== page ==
‘Stand your ground’ measure awaits Rendell’s decision
HARRISBURG — Gov. Ed Rendell will decide whether Pennsylvania law will be changed to allow people to defend themselves with lethal force outside their homes without retreat.
The state House yesterday sent a Senate-passed bill to Rendell’s desk termed “stand your ground” legislation. The House approved it by a 161 to 35 margin.
The bill enables people to use deadly force — when their lives are threatened by an attacker — without taking steps away from the encounter. Currently, the law allows those protections within a home. The legislation would apply that to public places.
“We urge and expect Gov. Rendell — as the former two-term district attorney of Philadelphia — to stand with the broad bipartisan consensus of Pennsylvania prosecutors and law enforcement leaders and oppose this terrible bill and to veto it,” said Joe Grace, executive director of CeaseFirePA, a gun-control group.
Rendell has said he must review the bill before deciding whether to sign or veto it.
“He will review the bill, then decide,” his spokesman Gary Tuma said last night.
Critics contend the bill amounts to a law allowing people to “shoot first and ask questions later.”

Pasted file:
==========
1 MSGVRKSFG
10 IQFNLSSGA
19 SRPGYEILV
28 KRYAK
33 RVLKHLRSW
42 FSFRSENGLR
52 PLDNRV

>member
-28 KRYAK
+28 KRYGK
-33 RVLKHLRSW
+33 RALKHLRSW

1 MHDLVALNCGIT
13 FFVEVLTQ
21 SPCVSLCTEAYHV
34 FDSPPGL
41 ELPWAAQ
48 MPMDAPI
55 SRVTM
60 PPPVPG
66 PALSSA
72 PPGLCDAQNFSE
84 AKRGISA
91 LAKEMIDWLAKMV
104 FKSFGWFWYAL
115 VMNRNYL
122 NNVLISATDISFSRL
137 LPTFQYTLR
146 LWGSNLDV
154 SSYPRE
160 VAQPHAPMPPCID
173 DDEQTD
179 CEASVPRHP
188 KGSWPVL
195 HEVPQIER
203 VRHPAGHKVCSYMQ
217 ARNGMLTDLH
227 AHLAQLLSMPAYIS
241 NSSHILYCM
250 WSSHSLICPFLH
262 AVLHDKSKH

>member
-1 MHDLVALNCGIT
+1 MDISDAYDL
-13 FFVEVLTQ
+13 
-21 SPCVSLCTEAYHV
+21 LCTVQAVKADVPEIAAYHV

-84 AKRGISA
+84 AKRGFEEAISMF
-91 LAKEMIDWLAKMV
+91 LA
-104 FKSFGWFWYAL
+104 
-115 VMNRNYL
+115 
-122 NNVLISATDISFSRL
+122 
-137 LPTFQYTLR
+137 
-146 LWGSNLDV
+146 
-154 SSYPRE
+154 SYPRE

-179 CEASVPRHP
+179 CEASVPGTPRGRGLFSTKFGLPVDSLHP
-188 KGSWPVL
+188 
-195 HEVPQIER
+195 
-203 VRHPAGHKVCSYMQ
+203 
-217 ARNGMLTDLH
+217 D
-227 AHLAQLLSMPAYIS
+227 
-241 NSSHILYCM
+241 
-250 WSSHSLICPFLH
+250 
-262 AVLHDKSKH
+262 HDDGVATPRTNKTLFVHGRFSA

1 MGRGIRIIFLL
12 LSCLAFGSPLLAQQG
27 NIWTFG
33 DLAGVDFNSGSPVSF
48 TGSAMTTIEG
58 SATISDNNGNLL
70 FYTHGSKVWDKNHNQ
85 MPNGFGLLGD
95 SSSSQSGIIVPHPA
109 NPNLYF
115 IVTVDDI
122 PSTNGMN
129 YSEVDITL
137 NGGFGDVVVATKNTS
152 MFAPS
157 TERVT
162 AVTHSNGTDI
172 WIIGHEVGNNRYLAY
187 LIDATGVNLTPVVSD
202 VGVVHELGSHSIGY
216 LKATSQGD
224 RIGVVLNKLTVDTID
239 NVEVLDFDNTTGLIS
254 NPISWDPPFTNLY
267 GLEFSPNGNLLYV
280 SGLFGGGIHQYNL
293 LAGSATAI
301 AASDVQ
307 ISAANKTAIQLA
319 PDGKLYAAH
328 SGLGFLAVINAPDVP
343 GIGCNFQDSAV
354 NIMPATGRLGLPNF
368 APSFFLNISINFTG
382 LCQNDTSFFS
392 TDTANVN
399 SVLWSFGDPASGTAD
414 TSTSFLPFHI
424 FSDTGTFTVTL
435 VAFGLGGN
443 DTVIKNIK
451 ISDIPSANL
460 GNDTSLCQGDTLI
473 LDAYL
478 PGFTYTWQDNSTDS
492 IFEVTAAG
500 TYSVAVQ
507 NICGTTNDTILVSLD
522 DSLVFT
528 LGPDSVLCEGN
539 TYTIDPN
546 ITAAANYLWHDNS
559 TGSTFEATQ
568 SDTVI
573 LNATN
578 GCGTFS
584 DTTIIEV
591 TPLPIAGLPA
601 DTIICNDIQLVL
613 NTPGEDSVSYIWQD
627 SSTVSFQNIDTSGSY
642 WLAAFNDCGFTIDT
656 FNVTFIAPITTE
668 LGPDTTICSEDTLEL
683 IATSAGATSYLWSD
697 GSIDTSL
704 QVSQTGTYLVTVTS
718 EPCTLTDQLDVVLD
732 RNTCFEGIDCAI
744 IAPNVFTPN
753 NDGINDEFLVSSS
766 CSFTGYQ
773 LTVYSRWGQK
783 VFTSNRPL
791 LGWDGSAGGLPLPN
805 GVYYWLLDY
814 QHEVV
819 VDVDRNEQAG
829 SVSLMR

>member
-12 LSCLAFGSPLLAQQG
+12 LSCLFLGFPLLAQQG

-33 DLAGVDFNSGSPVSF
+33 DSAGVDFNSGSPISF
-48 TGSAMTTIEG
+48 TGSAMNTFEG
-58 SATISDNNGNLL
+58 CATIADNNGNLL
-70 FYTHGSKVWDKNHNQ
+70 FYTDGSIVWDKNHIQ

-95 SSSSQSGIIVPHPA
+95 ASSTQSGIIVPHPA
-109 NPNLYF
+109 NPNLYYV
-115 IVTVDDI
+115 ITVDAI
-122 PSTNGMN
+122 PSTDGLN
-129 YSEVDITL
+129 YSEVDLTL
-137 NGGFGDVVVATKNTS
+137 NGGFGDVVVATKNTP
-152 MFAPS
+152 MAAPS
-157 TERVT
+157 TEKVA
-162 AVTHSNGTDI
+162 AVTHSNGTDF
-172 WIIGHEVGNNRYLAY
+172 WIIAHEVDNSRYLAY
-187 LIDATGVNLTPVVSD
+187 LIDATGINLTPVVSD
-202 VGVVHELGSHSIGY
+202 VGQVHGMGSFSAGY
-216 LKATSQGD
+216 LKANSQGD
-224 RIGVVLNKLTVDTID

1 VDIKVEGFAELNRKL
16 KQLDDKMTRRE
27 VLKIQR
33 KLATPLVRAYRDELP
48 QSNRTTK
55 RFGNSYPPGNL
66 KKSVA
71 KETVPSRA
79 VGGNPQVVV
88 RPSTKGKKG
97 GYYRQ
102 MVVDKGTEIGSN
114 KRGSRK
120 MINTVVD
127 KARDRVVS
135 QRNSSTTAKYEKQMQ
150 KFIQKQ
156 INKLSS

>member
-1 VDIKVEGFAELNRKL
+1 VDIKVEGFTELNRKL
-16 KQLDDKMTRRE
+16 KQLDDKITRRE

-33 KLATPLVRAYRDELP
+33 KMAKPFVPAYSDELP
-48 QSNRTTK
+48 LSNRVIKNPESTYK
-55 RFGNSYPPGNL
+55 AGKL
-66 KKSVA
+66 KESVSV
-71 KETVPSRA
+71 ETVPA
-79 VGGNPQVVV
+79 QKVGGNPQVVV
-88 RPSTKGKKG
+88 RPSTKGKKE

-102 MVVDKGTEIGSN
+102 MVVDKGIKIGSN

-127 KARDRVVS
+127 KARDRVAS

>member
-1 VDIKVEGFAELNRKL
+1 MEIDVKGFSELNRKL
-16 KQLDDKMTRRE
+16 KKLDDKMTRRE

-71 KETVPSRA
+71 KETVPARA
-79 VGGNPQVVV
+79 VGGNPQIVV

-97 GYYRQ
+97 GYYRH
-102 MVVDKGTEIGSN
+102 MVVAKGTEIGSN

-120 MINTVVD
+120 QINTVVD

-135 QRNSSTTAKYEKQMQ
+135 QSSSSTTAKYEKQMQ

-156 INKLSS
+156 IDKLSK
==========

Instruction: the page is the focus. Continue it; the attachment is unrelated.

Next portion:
Gun groups, many of them from Western Pennsylvania, pushed for the bill’s passage during the past five years.
“Law-abiding citizens have a right to protect their property and their families,” said Rep. Michele Brooks, R-Mercer County. “We have to send a strong message to criminals that ‘if you break the law, we are going to defend ourselves.’ ”
Proponents said the bill would protect people with permits to carry firearms from civil lawsuits filed by the people who attack them.
The Pennsylvania District Attorneys Association opposes the bill.
But Rep. Mike Vereb, R-Montgomery County, a former police officer, noted that the Fraternal Order of Police and Pennsylvania State Troopers Association did not oppose the bill.
Grace said the Legislature “still does the gun lobby’s bidding by passing a bill that will promote more situations involving guns and gun violence in Pennsylvania. It’s a shameful act.”